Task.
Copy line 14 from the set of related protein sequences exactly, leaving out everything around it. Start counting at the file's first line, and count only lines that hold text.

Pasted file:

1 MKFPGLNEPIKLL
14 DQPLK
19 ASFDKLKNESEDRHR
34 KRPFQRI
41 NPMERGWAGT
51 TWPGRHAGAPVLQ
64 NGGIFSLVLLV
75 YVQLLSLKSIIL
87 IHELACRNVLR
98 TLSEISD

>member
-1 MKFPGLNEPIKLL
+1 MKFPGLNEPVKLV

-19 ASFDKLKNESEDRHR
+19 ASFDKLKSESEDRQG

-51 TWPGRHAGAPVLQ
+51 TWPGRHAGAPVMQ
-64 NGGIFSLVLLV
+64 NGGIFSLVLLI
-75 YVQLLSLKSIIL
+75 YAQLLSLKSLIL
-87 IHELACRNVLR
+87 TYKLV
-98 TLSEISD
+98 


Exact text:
-19 ASFDKLKNESEDRHR